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The United States ought to extend to non-citizens accused of terrorism the same constitutional due

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Voting Style: Open Point System: 7 Point
Started: 8/29/2012 Category: Politics
Updated: 4 years ago Status: Post Voting Period
Viewed: 7,751 times Debate No: 25353
Debate Rounds (3)
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First i'd like to define some words:
Non-citizen as defined by the UN
UN 1985 ( accessed 8/23/12 aes)
"any individual who is not a national of a State in which he or she is present."

Terrorism: Department of Defense (DOD) defines it as the unlawful use of violence or threat of violence to instill fear and coerce governments or societies. Terrorism is often motivated by religious, political, or other ideological beliefs and committed in the pursuit of goals that are usually political.

The court's interpretation of constitutional Due Process evolved over time to include not only the "weight" of the interest but its application to the 14th amendment's protection of liberty and property

Contention 1: Due Process Bad – Lower Court Interpretation

Applying due process to non-citizens creates a balancing test lower courts have to interpret that make ad hoc determinations that undermine their effectiveness
Huffman, Dean and Professor of Law at Lewis and Clark Law School, 2000 ( * Dean and Professor of Law, Lewis and Clark Law School; B.S., Montana State University; MA, The Fletcher School of Law and Diplomacy, Tufts University; J.D., The University of Chicago. RETROACTIVITTYH, E RULE OF LAW, AND THE CONSTITUTION James L. Huffinan* accessed 8/23/12
So, after Eastern Enterprises, it remains for the lower courts to advance the analysis beyond a mere balancing if the constitutional responsibilities of the judiciary are to be met.38 And, after Winstar, it falls to the lower cows to articulate the relationship between governnient contracts doctrine and the undergirding constitutional principles which constrain reliance on retroactive legislation in pursuit of the public welfare.39 Central among the responsibilities of the judiciary at any level is surely the pursuit of the principle of the rule of law.40 It is a challenging pursuit when the Supreme Court, .whose rulings are the law of the land, constructs a constitutional house of cards in the form of a wide array of balancing tests. In the modern world of constitutional balancing tests, divided opinions like Eastern Enterprises are inevitable, even if every member of the Court agrees on what constitutional provision or provisions constrain retroactivity. Reliance on balancing tests assures that judicial determinations of constitutionality are ad hoc. Courts are required to undertake fact intensive inquiries for the purpose of determining the weight of the relevant variables which tip the retroactivity balance. Such inquiries are not the traditional judicial activity of applying the law to the facts of the case. Rather they are more like the traditional legislative function of determining which aniong competing values will carry the day. As with the lawmakers in a legislature, it will be surprising if every member of the Court agrees on the best outcome in a particular case. And so we get Supreme Court opinions which require a score card to know what has been decided. Lower courts, legal advisors and ordinary citizens find themselves in the position of deciphering Supreme Court opinions as an exercise in something resembling the determination of legislative intent.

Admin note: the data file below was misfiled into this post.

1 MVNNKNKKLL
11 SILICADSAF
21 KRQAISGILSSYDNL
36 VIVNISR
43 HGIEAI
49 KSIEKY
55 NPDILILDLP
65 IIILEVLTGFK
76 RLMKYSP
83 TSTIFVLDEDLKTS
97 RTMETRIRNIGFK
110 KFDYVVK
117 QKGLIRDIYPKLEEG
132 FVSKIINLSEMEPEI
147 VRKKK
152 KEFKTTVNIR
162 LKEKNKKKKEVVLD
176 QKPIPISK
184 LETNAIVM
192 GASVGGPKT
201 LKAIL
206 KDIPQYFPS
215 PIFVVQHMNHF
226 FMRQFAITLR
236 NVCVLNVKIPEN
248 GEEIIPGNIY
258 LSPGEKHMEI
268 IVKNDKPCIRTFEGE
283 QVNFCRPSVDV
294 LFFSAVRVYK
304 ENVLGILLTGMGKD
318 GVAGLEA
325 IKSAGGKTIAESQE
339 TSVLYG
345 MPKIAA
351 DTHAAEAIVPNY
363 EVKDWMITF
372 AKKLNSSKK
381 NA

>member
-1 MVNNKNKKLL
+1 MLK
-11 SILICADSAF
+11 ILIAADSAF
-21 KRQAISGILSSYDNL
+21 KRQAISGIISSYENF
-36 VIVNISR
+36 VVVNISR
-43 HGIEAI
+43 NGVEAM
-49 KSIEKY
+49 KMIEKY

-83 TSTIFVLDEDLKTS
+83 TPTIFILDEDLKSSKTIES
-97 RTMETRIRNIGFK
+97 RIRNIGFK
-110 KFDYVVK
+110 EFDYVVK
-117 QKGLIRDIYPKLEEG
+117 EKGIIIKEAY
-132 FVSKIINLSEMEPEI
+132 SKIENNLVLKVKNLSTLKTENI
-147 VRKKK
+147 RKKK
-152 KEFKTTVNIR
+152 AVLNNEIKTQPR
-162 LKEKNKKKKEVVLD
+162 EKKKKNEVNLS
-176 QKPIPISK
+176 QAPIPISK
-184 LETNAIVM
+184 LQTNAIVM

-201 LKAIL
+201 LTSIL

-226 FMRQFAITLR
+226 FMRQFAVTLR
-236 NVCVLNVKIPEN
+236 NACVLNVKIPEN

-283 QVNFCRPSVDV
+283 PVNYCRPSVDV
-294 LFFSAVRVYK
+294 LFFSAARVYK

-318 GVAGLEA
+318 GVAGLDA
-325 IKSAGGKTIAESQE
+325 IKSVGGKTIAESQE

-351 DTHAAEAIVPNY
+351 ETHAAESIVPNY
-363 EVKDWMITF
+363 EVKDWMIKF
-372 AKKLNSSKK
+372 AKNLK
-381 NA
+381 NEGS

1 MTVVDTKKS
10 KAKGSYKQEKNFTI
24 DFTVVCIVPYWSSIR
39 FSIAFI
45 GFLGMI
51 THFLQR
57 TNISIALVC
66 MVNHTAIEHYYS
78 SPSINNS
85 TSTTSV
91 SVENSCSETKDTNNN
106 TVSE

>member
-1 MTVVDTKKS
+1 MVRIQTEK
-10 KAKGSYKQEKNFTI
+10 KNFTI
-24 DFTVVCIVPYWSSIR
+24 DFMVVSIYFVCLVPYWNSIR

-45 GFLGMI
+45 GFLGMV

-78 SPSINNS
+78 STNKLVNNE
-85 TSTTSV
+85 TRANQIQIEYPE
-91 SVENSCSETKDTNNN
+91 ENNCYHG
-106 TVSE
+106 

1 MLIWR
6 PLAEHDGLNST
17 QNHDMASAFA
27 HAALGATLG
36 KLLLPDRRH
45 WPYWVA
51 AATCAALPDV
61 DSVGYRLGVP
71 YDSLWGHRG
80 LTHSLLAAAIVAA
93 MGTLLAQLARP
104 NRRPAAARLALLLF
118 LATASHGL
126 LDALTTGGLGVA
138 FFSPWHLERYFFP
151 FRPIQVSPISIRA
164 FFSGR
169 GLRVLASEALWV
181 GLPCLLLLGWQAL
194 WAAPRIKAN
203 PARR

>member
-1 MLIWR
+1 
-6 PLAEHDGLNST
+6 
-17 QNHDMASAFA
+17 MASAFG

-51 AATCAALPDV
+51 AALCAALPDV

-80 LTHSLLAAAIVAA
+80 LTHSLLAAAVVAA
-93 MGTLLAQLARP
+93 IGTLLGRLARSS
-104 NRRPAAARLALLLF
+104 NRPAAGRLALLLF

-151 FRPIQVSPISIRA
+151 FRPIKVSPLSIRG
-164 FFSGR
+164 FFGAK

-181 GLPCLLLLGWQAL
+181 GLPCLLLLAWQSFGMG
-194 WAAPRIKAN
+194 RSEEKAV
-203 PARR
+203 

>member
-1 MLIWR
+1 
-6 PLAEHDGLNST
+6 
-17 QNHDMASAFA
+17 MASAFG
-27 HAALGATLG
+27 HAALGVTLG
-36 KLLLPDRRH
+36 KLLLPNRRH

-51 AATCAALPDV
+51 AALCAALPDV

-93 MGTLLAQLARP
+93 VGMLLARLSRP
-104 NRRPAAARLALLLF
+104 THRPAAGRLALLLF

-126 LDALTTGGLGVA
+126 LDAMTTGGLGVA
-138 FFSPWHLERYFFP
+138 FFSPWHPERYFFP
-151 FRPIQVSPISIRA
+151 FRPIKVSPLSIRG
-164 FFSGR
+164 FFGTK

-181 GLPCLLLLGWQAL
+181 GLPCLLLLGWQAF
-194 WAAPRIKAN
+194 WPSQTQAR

Cont. 2 WoT Effective now

US is slowly winning the War on Terror - Al-Qaeda is fading away and terrorism will fade as local governments work to stop terror – applying due process prevents effective strategy
Hudson 2/20/12 (John, Staff Writer The Atlantic Wire, "Al Qaeda Is Going Gently into the Night",
On the intelligence front, the CIA drone campaign as applied to Al Qaeda, has had a profound effect on the group's ability to carry out attacks, alongside efforts to cut off the group's funding. Much of these details came out in August, following the government's assessment of Al Qaeda in the aftermath of bin Laden's death and the killing of Abu Abd al-Rahman Atiyyat Allah, a senior Al Qaeda leader.�John Mueller�wrote about the government's findings in�Foreign Affairs. "A multi-agency task force has completed its assessment, and according to first reports, it has found that al Qaeda members have primarily been engaged in dodging drone strikes and complaining about how cash-strapped they are," he wrote. "Some reports suggest they've also been looking at quite a bit of pornography." Another major factor to the decline of Al Qaeda is internal divisions. As Juan Zarate, a counter-terrorism expert in the Bush administration wrote for�The New York Times, bin Laden's death unleashed "internal divisions and fractures within the movement." Reason being, bin Laden was "the symbolic, ideological and strategic core of the Qaeda movement. His ideological innovations reshaped the global terrorist threat in the 1990s -- focusing terrorist attacks on the 'far enemy' (the United States) and establishing the concept of the obligatory defensive jihad to defend Muslims against the West's purported war against Islam." Put together, you have a cocktail of forces working against the terror network's long-term livelihood.

Cont. 3 Human Rights

Perpetuation of terrorism causes diverse human rights violations – we must combat those that commit the crimes